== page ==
On 10 July, news emerged of a new partnership between Amazon and the NHS. People can now get “expert health advice” from Amazon’s Alexa devices. The Department of Health (DoH) claims this will reduce demand on the NHS. But given the drastic NHS funding crisis, this new partnership has caused widespread concern.
Alexa, I don’t feel well
The collaboration is part of a new government initiative called NHSX. This aims to make “more NHS services available to all patients through digital technology”. Health secretary Matt Hancock called the Alexa initiative “absolutely terrific”. He claimed that it “will give back the gift of time” to healthcare professionals. Hancock also said this collaboration:
is a great example of how people can access reliable, world-leading NHS advice from the comfort of their home, reducing the pressure on our hardworking GPs and pharmacists.
According to the BBC, from now on “Amazon’s algorithm” can use “information from the NHS website to provide answers”. Previously, anyone asking the device healthcare questions would get answers from a wide range of internet sources. So there is an aspect of this partnership that’s positive. But it also raises several other pertinent questions.
Alexa, how much tax does Amazon pay?
Many people questioned why, amid ongoing NHS cuts, staff shortages and a crisis in healthcare, the UK government has outsourced this service to a US company. In 2018, Amazon recorded multi-billion dollar revenue and profits, yet it has managed to avoid paying full taxes both in the UK and the US. Amazon’s CEO Jeff Bezos is the richest person on the planet, worth an estimated $121bn.
As one doctor pointed out, adding to Bezos’ wealth diverts funds from crucial frontline services:
Every penny handed over to Jeff Bezos is money *not* spent on frontline care.
— Rachel Clarke (@doctor_oxford) July 10, 2019
Others, meanwhile, showed concern about the NHS creeping further towards privatisation:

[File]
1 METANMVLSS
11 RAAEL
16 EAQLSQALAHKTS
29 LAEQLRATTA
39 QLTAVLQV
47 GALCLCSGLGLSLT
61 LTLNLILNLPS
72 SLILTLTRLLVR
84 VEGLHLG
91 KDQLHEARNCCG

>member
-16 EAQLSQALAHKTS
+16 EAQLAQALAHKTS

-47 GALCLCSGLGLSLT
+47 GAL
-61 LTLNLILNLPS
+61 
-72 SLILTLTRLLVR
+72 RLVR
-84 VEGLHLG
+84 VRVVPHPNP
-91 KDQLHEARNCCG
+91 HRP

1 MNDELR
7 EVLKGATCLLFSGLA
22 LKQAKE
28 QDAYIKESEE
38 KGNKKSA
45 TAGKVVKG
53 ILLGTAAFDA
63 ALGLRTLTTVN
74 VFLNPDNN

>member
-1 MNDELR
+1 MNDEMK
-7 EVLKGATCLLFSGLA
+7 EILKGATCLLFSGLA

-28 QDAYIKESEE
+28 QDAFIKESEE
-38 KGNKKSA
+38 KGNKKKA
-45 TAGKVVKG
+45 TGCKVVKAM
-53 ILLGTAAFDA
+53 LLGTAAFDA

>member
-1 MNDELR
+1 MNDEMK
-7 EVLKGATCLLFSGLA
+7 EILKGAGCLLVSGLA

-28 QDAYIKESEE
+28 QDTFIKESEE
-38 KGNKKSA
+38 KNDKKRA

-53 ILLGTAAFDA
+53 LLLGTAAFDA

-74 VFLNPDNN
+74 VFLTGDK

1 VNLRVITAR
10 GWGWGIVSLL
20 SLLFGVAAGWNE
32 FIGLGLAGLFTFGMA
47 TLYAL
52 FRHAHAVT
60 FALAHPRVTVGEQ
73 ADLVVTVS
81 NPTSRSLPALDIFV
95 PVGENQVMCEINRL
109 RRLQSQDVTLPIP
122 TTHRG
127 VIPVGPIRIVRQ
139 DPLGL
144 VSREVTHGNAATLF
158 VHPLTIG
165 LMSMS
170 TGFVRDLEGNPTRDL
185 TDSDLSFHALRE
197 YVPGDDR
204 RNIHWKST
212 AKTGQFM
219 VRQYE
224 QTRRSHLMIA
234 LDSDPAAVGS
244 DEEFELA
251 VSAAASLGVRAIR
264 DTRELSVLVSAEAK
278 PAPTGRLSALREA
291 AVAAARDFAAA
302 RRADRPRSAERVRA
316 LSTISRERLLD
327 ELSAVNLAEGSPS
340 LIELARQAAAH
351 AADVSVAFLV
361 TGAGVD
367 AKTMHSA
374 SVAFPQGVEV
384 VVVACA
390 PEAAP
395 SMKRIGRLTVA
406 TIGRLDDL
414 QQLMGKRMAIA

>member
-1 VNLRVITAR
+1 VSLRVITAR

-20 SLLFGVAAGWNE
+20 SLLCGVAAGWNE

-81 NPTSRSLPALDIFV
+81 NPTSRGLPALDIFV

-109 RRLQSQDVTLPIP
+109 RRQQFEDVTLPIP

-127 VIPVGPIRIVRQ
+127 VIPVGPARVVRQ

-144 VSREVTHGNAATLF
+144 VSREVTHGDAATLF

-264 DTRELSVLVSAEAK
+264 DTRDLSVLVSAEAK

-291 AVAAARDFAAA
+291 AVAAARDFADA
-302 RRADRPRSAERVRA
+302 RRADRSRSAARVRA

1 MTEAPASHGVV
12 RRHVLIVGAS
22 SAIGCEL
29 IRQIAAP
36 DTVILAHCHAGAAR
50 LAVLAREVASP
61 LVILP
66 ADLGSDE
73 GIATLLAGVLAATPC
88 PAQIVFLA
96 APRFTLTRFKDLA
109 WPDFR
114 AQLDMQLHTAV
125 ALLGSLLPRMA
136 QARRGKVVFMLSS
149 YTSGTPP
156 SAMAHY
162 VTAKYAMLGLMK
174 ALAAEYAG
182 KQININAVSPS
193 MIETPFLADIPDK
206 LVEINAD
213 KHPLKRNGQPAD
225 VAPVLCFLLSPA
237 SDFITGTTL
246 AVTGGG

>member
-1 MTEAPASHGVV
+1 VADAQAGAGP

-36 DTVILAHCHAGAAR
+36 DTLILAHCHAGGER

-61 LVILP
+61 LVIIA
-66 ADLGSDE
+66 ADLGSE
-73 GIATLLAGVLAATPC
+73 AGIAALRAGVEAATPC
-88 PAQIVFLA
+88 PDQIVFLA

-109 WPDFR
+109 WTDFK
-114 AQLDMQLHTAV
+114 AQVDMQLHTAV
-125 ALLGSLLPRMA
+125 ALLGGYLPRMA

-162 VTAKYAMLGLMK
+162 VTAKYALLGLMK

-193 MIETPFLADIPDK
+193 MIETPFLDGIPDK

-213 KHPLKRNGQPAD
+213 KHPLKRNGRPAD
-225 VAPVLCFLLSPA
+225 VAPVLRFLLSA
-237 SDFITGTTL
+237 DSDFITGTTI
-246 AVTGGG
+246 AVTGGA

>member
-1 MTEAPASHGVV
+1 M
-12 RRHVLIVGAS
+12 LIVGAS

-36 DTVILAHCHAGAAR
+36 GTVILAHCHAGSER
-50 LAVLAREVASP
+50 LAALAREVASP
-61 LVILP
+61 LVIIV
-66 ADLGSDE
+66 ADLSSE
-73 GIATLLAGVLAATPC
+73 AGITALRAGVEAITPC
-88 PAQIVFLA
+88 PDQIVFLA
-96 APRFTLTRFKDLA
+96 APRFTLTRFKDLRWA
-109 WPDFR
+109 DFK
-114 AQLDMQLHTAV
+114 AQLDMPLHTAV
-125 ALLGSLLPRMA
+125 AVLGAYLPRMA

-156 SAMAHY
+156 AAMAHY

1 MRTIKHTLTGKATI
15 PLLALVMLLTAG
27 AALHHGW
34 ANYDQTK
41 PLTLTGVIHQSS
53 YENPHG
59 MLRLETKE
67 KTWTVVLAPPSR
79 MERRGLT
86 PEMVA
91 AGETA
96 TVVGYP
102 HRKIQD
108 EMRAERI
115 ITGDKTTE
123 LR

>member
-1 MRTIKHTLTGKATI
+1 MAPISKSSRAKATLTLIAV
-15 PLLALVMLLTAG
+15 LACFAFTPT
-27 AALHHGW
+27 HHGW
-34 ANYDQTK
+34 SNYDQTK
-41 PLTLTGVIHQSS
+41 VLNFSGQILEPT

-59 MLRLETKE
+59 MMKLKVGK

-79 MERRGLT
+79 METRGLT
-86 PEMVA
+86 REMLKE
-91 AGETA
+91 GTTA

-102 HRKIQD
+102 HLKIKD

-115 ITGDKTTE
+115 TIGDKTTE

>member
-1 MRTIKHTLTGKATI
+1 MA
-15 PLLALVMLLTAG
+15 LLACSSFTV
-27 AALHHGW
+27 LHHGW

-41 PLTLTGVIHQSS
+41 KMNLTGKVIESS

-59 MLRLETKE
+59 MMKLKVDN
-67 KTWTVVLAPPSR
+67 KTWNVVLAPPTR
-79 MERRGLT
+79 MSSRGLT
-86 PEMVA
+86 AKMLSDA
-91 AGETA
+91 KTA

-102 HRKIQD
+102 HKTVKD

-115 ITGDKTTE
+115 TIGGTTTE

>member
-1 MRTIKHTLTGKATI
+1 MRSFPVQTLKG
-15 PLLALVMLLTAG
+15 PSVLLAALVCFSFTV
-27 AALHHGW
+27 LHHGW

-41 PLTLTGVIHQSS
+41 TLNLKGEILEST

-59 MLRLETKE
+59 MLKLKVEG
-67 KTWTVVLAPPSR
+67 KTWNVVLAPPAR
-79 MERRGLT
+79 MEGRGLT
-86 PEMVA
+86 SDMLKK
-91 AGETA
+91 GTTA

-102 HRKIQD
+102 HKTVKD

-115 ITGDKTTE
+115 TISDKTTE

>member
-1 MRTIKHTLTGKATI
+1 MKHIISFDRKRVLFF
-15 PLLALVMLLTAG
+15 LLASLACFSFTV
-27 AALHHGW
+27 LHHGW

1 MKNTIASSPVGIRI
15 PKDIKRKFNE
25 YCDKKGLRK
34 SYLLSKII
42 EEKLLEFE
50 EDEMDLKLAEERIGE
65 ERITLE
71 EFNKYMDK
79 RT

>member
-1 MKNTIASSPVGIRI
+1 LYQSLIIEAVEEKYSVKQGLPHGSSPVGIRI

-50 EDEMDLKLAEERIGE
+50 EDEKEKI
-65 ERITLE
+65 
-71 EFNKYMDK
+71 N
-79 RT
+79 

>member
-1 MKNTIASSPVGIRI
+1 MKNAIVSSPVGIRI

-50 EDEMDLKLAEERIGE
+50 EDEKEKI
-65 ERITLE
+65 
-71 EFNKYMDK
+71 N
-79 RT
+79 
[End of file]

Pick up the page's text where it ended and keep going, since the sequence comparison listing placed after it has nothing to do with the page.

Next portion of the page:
A gimmick designed to paper over the cracks of a financially-starved NHS, and a backdoor to privatisation. Since when does paying an Amazon subscription obtain access to NHS advice?
More importantly, what deal has been reached with tax-dodging Amazon to facilitate this?
— Kolley Kibber (@camcamdamn) July 10, 2019
As the Times noted, critics also questioned why Amazon gained “free access to NHS resources… created at public expense”.
Alexa, what do you do with my data?
There are also further concerns about Amazon’s ability to gather data and over privacy issues. Silkie Carlo, director of Big Brother Watch, said:
Encouraging the public to give their private health details to one of the most aggressive corporate data guzzlers is astonishingly misguided.
Amazon’s Alexa records what people say, stores recordings in data centres we know nothing about, and exploits our data for profit.
According to Carlo, this partnership could “result in people being profiled and targeted by data brokers based on their deeply personal health concerns”. She continued:
Healthcare is made inaccessible when trust and privacy is stripped away, and that’s what this terrible plan would do. It’s a data protection disaster waiting to happen.
The Times reported that Amazon said it won’t “share information with third parties”. It also claimed that all “data was encrypted and kept confidential”. According to an Amazon spokesperson, customers remain “in control of their voice history” and can delete it. However, many people are not aware of this Alexa function.